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Is there a specific term for this particular situation in an argument: the opposing party change sides to agree with your (initial or not) affirmation while making it seem like this was always their own point of view?

Example:

You: "Proposition A is true."
Opponent: "No, because [argument B]."
You: "But [argument C] refutes [argument B] and shows [proposition A] to be true."
Opponent: "Yes, that's what I said. So, you see that I was right: [proposition A] is true."

I know various fallacy terms, but I read none that focused on the "switching sides" aspect of this. Thanks in advance!

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This is not a fallacy, it is clever behaviour. It can be observed frequently with politicians. I know of a very famous one who said in public: What should I bother about my yesterday prattle? Or look at the current US president who meanwhile turned many of his views by 180 degrees. The list of these examples could be extended infinitely. But in most cases the proponents are not as honest as that one of my first example.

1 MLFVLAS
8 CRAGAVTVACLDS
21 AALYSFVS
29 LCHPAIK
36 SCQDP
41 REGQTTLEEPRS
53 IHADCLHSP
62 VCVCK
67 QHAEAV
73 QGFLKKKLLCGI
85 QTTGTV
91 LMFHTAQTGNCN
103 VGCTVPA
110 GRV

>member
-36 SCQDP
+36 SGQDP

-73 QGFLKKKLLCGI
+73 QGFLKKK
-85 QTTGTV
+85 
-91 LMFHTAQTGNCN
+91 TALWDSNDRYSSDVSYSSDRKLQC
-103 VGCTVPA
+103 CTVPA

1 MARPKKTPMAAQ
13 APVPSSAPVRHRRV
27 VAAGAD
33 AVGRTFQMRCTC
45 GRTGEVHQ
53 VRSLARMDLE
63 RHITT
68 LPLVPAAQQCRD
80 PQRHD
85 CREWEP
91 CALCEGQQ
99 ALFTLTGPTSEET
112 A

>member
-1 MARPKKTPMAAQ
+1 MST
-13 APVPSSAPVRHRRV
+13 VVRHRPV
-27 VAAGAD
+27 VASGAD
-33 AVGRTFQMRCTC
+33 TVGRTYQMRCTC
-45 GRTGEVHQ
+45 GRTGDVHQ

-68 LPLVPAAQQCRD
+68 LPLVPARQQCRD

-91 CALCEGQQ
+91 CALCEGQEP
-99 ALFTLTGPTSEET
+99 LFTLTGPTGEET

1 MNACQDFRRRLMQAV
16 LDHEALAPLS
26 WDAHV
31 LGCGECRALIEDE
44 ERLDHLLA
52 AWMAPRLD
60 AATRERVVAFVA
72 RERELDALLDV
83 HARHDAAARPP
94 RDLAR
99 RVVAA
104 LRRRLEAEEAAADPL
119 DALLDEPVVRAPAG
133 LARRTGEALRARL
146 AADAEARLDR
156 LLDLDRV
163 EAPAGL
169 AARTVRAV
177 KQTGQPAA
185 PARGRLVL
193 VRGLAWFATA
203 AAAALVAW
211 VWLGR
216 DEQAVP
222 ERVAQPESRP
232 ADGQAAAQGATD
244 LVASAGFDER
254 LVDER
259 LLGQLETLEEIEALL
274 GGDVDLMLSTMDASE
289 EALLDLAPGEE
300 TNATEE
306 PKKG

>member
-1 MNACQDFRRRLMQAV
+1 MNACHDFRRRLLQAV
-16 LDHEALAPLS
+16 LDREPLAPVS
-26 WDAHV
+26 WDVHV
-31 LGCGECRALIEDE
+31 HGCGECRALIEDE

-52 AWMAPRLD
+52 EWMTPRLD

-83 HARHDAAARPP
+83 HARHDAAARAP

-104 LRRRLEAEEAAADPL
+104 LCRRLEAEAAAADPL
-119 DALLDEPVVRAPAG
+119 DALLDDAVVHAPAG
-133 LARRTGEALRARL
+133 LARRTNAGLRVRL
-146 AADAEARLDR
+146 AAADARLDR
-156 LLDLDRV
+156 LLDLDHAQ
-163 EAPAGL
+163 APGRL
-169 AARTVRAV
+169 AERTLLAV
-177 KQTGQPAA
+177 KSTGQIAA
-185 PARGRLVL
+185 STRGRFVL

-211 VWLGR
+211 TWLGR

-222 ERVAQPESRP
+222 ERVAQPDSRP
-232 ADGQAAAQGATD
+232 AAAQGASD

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  • Your answer seems to talk more about the "before I said B, now I say A" case, when my question was more about the "I've been saying A all along [when actually I was saying B]" case. And I mostly wanted to know if there is a specific word for these tactics. – user6391 Nov 14 '18 at 16:34

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